39 Then the ṛṣis and the gods along with Brahmā, went to the northern shore of the Ocean of Milk, desiring the welfare of the world.
40 They undertook austerities as prescribed by Brahmā and as laid down in the Vedas. That indeed is the most difficult austerity called Mahāniyama.
41 Raising their sight and their arms their mind became focused and standing on one foot properly and becoming like logs of wood, they became equanimous.
42 After they performed insuperable austerities for a thousand divine years they heard a melodious voice, adorned with Vedas and ancillary texts.
43 “Greetings, Brahmā, along with the gods and ṛṣis rich in austerities. Having worshipped you all with a welcome, I tell you the highest word.
44 I know your work, it is of great benefit to the world. Associated with pravṛtti, your prescribed duties will increase your vitality.
45 Gods, your austerities are well done with the desire to worship Me. Great beings, enjoy the superlative fruit of this austerity.
46 This Brahmā, the guru of the world and the grandsire of all worlds, and you best of the gods, having become equanimous, sacrifice to Me.
47 You all always apportion offerings for me in the sacrifice. According to your eligibility, I create the good for you lords.”
48–49 Having heard this declaration of the God of gods and horripilated due to joy, all those wise ones, Brahmā and also the great Ṛṣis then performed the Vaiṣṇava sacrifice with the procedures found in the Vedas. Then in that sacrifice, Brahmā himself prepared offerings. The deities and divine Ṛṣis, all of them, made offerings.
50 Having the attributes of Kṛta Yuga, the immensely honored sacrificial portions reached that Puruṣa, who blazes like the sun and who is beyond darkness, the ubiquitous, all-pervading God, the sovereign grace-bestowing Lord.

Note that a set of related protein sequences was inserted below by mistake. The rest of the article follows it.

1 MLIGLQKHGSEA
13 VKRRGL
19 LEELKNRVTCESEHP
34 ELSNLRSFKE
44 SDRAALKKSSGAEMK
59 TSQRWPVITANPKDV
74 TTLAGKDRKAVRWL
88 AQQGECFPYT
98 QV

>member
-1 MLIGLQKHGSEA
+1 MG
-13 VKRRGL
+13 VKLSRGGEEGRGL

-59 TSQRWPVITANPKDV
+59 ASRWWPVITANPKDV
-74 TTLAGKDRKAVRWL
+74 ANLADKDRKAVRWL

51 Thereupon, that boon-granting incorporeal God, the Great Lord (Maheśvara) who is situated in the sky, spoke these words to all the immortals who were there:
52 “By whom whatever portion was dedicated to me, has accordingly reached [Me]. Being gratified, today I ordain fruit characterized by recurrence.
53 This will be your characteristic, gods, arising from my grace. Making offerings with sacrifices which are concluded with boons and sacrificial fees, in every age you will become enjoyers of the fruit of Becoming (pravṛtti).
54 Mortals will make offerings to you with sacrifices in all the worlds, gods. They will apportion your shares as prescribed in the Vedas.
55 In whatever way one offers to me a share in this great sacrifice, in a reciprocal manner, by Me he is made a claimant of a sacrificial share according to the vedic sūtras.
56 Uphold the worlds, all of you! In this world, you are those to whom the fruit of the sacrificial portions has come up. You are created according to your function and you take care of all the matters.